In the two years we have been married my husband has never, ever, left me a nasty note. (And take my word for it, the tone of this note is SUPER PISSED in Mr. Heatherese.)
So off to the dog house I go. Since Mr. Heather spends a fair amount of time in the aforementioned domicile, it is only fair that I take my turn.
Dog Card Credit: Hallmark. This is the card we received from my mother in law for our second anniversary. We were married on Halloween, lest any of you happen to be wondering. Here’s to 30-40 more years of finding new and innovative ways to Mr. Heather insane!
This following email is how I started my day today. It is entitled “114 India Street” and reads as follows:
1) Giant, fairly well-constructed fence. It went up Sunday evening. Work is being done behind it.
2) Sinister, typed note/poem tacked to said fence, sometime over the weekend. I read this and it gave me the creeps.
Check it out if you’re feeling curious.
Well, I got curious and checked it out. Sure enough, there was a crew working there and a poem was posted on the fence. Here it is.
I thought Maggie Moos shut down for good. I didn’t realize they were relocating to Greenpoint. Or maybe this will be the site for Belvedere 666? Who knows… but I am looking forward to finding out!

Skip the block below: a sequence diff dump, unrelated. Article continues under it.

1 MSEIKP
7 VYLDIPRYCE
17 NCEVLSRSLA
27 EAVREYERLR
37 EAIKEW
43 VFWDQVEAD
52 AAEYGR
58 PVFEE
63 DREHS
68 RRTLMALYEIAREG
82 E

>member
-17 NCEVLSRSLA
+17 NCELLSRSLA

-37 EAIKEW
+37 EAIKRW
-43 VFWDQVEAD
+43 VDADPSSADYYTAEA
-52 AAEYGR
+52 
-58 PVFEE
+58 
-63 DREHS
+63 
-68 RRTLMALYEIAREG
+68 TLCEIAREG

Filed under: Greenpoint Magic
It’s been quite awhile since I have seen me some subway poster goodness here in the Garden Spot. This is because I rarely ride the subway anymore. However, last night I did and I didn’t come away disappointed.
Intrigued by the hole ripped out of this poster on the Smith & 9th Street bound platform, I went in for a closer look.
What is that thing saying?
Oh, of course! I should have known! Pluck my theeth (sic) for freedom!
We Greenpointers might be distrustful of a lot of things, but we pull our share of the load when it comes to protecting god and country. We may not offer up our selves (or sons) as cannon fodder for Iraq, but we pitch in all the same. Our contributions are simply of a more, uh, personal caliber.